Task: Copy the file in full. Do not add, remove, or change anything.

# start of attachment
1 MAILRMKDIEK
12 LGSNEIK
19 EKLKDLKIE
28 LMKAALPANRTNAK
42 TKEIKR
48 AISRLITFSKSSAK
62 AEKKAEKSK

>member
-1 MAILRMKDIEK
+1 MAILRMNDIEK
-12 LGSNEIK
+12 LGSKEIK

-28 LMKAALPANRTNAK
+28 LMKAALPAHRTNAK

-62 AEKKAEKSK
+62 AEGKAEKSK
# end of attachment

1 MAILRMKDIEK
12 LGSNEIK
19 EKLKDLKIE
28 LMKAALPANRTNAK
42 TKEIKR
48 AISRLITFSKSSAK
62 AEKKAEKSK

>member
-1 MAILRMKDIEK
+1 MAILRMNDIEK
-12 LGSNEIK
+12 LGSKEIK

-28 LMKAALPANRTNAK
+28 LMKAALPAHRTNAK

-62 AEKKAEKSK
+62 AEGKAEKSK